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Reading Group Guide

    This reading group guide for Catch a Falling Star includes an introduction, discussion questions, ideas for enhancing your book club, and a Q&A with author Beth K. Vogt. The suggested questions are intended to help your reading group find new and interesting angles and topics for your discussion. We hope that these ideas will enrich your conversation and increase your enjoyment of the book.


    Introduction

    Beneath her smart, sassy exterior, Dr. Kendall Haynes is wrestling with the reality that life isn’t turning out exactly like she imagined. But she’s not the only one facing off with this unpleasant truth. A “chance” encounter with Griffin and Ian Walker on her thirty-sixth birthday leads her down an unexpected path that slowly unearths the tenderness of her heart. Catch a Falling Star is a story about hope in the midst of despair, honesty in the midst of pain, and courage in the midst of uncertain odds.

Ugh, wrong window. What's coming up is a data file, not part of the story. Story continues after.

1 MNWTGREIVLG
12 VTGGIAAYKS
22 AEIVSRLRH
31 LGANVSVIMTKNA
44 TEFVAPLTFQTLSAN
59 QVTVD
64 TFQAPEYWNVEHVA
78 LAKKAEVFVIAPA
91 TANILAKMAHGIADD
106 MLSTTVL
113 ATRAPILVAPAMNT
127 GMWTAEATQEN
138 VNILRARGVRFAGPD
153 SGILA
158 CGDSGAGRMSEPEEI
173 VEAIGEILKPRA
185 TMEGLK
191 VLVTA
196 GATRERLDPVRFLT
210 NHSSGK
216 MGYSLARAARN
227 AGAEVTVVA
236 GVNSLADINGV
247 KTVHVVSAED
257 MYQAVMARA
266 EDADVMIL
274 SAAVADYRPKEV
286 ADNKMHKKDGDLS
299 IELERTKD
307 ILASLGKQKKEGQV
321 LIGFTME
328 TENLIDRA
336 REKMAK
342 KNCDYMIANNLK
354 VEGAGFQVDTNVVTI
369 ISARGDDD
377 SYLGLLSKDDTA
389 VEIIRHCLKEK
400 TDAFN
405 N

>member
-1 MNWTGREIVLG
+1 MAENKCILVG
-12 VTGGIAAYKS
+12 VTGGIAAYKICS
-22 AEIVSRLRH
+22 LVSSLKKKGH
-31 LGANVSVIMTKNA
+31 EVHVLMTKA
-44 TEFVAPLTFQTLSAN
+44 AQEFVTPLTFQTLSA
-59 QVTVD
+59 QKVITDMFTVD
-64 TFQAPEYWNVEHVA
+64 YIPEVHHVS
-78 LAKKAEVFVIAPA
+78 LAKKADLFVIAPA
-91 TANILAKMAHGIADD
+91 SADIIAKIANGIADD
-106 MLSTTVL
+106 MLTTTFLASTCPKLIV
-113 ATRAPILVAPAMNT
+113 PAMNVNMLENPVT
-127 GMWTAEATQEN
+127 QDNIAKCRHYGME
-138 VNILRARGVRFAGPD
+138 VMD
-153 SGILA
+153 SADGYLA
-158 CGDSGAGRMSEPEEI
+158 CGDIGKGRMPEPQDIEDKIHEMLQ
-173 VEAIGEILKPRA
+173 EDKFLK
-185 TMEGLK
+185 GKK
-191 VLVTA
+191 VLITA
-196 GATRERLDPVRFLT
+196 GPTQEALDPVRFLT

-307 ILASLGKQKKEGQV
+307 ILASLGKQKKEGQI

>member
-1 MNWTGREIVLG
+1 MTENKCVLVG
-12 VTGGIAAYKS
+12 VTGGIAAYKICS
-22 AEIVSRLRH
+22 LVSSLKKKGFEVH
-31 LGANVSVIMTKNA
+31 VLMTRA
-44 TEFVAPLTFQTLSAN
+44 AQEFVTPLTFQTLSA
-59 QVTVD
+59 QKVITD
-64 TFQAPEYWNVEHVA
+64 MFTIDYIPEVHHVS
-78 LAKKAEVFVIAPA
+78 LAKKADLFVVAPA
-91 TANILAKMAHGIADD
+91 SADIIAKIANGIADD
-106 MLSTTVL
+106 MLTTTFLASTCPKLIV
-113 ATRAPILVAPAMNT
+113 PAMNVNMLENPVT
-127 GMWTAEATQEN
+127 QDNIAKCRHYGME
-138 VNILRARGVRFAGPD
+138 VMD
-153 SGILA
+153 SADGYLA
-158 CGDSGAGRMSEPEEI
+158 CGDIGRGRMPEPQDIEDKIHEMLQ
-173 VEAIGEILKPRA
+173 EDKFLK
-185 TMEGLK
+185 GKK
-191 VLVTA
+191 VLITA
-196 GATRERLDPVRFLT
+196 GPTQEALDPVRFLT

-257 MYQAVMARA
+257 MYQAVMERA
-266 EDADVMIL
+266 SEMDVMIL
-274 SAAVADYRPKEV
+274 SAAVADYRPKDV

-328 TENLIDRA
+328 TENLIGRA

Topics & Questions for Discussion

    1. What did you enjoy most about Catch a Falling Star? Did you predict the ending?

    2. As the novel opens, Kendall Haynes is celebrating her thirty-sixth birthday. What words would you use to describe Kendall in these opening scenes? If you would have met her at the restaurant where she was celebrating with friends, do you think you would have liked her? Why or why not?

    3. How would you describe the relationship between Griffin and Ian Walker when we first meet them in the novel? What are some of the changes in their relationship by the end of the story?

    4. One of the themes of the book is the way various people respond to disappointment and unexpected circumstances in their lives. Which character’s response most closely resembles yours? How would you describe their/your “MO” for dealing with life’s pain?